) Approximately 170 million people are chronically infected with hepatitis C virus (HCV). The virus causes about a million deaths and 2-3 million new infections each year. HCV establishes chronic hepatotropic infection in the majority of infected individuals. However, not all chronically infected persons develop liver diseases. The viral and host factors, and their interactions, that determines the development of HCV persistence and liver diseases remains obscure largely due to the lack of an appropriate small animal model. Notably, HCV induced liver diseases develops after years or decades of persistent viral infection in humans, the natural host of HCV, and therefore an informative liver disease model should develop long term viral persistence leading to chronic liver inflammation and diseases. Only chimpanzees can serve as immunocompetent hosts to study HCV infection but are unavailable. Considering the strict species tropism of HCV, the best alternative is to develop a surrogate model where the virus and its infection in the host mirror HCV infection in humans and chimpanzees. GBV-B served as an informative surrogate model but it mostly causes acute resolving infection (of a few months). Rodent hepaciviruses (RHV) are animal homologs of HCV. We isolated a RHV from wild rats (Rattus norvegicus), designated RHV-rn1 (preliminary data). We determined that RHV-rn1 possesses HCV?s defining hallmarks: hepatotropism, propensity to life-long persistence and slow progressing liver disease. Immune responses elicited by RHV-rn1 and HCV are similar including the induction of interferon stimulated genes in the liver during acute and chronic viral infection Taken together, we showed that RHV-rn1 infection of immunocompetent rats is an innovative model to study HCV-related persistence and pathogenesis. We propose to characterize the host factors that dictate viral infection outcomes and diseases. Since, their better characterization is critical for developing new means of preventing viral persistence and diseases.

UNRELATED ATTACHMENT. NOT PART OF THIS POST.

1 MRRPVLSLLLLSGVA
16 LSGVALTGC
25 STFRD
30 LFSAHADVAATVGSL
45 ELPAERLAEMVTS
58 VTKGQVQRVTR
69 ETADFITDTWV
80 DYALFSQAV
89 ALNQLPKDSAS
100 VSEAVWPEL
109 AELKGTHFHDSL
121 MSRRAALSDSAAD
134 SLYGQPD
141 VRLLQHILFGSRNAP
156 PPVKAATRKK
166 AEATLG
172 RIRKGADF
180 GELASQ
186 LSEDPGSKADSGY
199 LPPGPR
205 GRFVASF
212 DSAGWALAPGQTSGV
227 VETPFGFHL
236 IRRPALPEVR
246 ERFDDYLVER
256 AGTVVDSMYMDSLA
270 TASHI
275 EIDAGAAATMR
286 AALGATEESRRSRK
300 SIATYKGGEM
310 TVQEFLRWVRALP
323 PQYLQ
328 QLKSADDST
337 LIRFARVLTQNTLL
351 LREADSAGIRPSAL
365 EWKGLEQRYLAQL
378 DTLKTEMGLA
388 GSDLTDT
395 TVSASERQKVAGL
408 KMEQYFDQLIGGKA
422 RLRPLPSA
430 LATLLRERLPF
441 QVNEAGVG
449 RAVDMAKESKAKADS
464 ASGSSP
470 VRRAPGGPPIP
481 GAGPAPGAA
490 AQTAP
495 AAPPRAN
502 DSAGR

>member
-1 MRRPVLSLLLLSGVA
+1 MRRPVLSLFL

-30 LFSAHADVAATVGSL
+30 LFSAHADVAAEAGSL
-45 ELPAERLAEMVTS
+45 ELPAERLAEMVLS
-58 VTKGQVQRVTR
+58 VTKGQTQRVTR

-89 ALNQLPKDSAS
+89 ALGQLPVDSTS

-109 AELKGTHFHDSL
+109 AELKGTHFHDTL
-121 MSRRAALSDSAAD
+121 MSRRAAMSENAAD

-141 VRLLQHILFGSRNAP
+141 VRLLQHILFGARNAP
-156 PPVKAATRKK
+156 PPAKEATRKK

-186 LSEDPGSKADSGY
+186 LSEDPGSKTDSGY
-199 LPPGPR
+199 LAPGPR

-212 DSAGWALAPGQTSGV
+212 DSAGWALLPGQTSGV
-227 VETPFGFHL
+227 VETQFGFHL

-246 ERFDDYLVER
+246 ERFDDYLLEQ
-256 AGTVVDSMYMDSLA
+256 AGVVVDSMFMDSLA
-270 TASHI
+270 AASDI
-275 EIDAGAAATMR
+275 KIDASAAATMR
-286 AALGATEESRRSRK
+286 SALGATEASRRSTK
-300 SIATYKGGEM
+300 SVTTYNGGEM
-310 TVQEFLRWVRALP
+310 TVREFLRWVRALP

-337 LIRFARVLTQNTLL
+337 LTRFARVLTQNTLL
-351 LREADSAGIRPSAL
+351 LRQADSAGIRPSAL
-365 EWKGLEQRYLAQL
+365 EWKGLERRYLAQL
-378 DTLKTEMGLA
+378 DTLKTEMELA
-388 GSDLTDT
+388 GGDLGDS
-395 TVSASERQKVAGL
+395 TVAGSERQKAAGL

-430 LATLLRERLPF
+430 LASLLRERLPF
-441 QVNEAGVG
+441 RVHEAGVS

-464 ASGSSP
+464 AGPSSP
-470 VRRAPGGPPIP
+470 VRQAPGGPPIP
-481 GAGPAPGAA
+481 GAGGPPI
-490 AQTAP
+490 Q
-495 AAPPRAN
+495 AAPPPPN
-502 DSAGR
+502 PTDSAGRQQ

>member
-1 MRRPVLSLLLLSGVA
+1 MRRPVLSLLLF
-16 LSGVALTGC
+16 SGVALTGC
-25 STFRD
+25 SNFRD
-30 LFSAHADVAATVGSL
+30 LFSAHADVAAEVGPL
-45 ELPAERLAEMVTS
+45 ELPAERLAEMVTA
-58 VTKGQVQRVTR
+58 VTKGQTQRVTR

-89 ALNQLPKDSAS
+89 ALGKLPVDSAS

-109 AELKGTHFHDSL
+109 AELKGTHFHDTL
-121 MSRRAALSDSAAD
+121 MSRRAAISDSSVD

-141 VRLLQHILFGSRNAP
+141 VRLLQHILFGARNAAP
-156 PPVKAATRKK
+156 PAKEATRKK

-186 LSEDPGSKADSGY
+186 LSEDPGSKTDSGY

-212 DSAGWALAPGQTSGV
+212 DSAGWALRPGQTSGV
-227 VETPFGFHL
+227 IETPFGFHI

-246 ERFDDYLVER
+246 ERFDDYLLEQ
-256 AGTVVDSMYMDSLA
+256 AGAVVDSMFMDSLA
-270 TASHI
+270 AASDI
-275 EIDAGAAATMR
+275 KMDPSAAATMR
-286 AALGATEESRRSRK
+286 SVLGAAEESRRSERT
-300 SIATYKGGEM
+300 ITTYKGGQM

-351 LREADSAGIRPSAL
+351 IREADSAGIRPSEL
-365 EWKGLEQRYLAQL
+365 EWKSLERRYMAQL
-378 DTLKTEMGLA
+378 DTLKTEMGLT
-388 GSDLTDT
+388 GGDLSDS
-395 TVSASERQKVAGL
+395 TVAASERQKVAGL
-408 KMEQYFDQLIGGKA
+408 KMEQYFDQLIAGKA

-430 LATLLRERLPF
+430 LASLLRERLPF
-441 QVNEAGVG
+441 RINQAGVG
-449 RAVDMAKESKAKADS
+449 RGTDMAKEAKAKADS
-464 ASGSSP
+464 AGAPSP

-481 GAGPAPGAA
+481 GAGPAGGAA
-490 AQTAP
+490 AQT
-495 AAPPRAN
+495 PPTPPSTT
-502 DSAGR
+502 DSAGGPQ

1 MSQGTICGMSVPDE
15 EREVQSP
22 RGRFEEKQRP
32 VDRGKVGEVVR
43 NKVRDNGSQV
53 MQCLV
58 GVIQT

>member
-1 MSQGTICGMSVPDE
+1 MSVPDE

Aim -1 is to study natural history of virus pathogenesis and dynamics of innate immune responses culminating in different infection outcomes and liver pathologies.
Aim -2 is high-resolution mapping of innate immune responses in the liver of infected rats. We will study serial gene expression changes using cell-type specific and single-cell RNA-seq analysis of virus infected and uninfected hepatocytes, sinusoidal endothelial cells, Kupffer cells and natural killer cells.
Aim -3 is to target the viral genomes and specific innate immune responses for achieving virus clearance or averting liver diseases. We will use miRNA expressing Adeno-associated virus (AAV) vectors to inhibit virus replication or repress/de- repress host gene expression. Consequently, we will know the precise role of the targeted host responses in hepacivirus persistence and pathogenesis. We believe that the proposed studies will provide unprecedented insights into the in vivo relevance of host responses during HCV pathogenesis. Additionally, further characterization of our novel fully immunocompetent and tractable model will allow development of innovative means to prevent viral persistence and liver diseases. !
An estimated 2-3% of the world?s population is chronically infected with hepatitis C virus. Each year, 3?4 million people are newly infected with HCV and 476,000 patients die from HCV-associated end-stage liver disease and its complications. We will develop a tractable surrogate animal model to study HCV-related viruses for studies of virus infection and pathogenesis. Our studies will provide new insight into the immunopathogenesis of these viruses paving the way for the development of strategies to prevent HCV-driven diseases. !